Isobel Bandurek, our Research Interpretation Manager, shares her findings on how we are subtly nudged to drink more alcohol and why it can be hard to give up drinking this January.
It’s January. It’s dark, rainy … but possibly also ‘dry’. If, like an estimated 4 million other Brits, you’ve embarked on Dry January this year, it might be because you want to reset your relationship with alcohol, get a bit healthier or save some money. But you might also be wondering around now why it’s been a bit of a challenge – it should be easy, right? Well, the world of alcohol has been changing under our noses.
Queen Anne and her egg cups
I read a really interesting article on the change in wine glass size over the last 400 years. Back in the early 1700s, when Queen Anne was on the throne, the average glass size used for wine was 66ml. That’s about one and a half egg cups. Over time, wine glasses have grown in size – culminating in the 450ml vessels available today! As you can imagine, larger glasses encourage more drinking.
There's also evidence that subtle changes to the shape and thickness of the glass can be used by companies operating in the food and drink sector to manipulate our drinking habits. For example, it can be hard to estimate volume accurately in a particularly large and wide wine glass. While we might be able to choose our wine glasses more carefully at home, when you go out to a restaurant, the glass size is chosen for you – and likely optimised to encourage more drinking.
New World strength
Changes to glass shape and size have been accompanied by an increase in the strength of alcoholic drinks themselves. Evidence shows that since 1990, the average strength of wine and beer has steadily increased. This might be because of consumer demand, an increase in the popularity of New World wines which tend to be stronger, and changes in fermentation methods. So not only are we offered larger volumes in deliberately designed glasses, the drinks themselves are stronger.
A further challenge for consumers is that the ABV on the bottle might not be telling the whole story. Laws in the US allow for a range of plus or minus 1.5 percentage points for wine with 14% ABV or less. This means that a bottle of wine with 14% ABV on the label could actually be 12.5%, or more concerningly, 15.5%. This has substantial impacts on working out how many units a person has drunk, particularly in the context of growing serving sizes. In Europe, there are more stringent rules, with wines of 14% ABV or less needing to be within 1% of the true value. However, research in North America has shown that manufacturers have a tendency to underreport alcohol content, which may be driven by taxation (typically higher for stronger drinks).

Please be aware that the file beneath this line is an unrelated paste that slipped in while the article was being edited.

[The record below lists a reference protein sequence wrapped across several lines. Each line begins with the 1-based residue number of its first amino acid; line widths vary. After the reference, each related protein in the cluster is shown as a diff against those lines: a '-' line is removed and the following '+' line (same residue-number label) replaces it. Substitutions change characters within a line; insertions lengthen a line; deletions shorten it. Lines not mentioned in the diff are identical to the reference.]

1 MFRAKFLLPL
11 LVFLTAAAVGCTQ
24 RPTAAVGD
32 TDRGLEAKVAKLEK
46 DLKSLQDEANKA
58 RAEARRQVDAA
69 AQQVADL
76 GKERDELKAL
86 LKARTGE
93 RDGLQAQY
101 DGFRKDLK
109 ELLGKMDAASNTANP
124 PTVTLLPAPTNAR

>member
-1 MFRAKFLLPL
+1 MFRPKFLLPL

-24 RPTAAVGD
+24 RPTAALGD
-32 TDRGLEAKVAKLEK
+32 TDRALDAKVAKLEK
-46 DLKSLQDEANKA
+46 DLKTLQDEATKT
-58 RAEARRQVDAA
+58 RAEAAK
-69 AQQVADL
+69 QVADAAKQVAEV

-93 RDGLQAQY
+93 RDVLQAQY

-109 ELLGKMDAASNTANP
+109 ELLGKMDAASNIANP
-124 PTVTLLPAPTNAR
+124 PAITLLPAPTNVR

All this means that ordering a drink these days is pretty different to ordering in 1990 – and even more so compared with Queen Anne’s time. The drink is likely to be larger, stronger and in a glass that encourages you to drink more. Sticking to the UK guideline of fewer than 14 units per week is a tricky business. So, what can we do?
Now you know
We know that drinking alcohol increases the risk of at least six different types of cancer. At WCRF, we're committed to influencing public health policy to create healthy environments that make it easier to follow our Cancer Prevention Recommendations, and that means limiting the amount of alcohol we drink. To help us achieve effective change, WCRF is a member of the Alcohol Health Alliance, a coalition of 50 non-governmental organisations that work together across the UK to highlight rising levels of alcohol-related health risks, and promote evidence-based policies to reduce the harm caused by alcohol.
Policy change can take time, so we also have some tips to help you cut down on alcohol starting now. From my own experience, there are more and more low- or no-alcohol products on the market that make alcohol-free socialising much easier.
Serving sizes might be getting larger and alcoholic drinks might be getting stronger – but our knowledge of the health effects of alcohol is also increasing, along with insight into industry tactics to make us drink and spend more. And with that knowledge comes the power to effect change.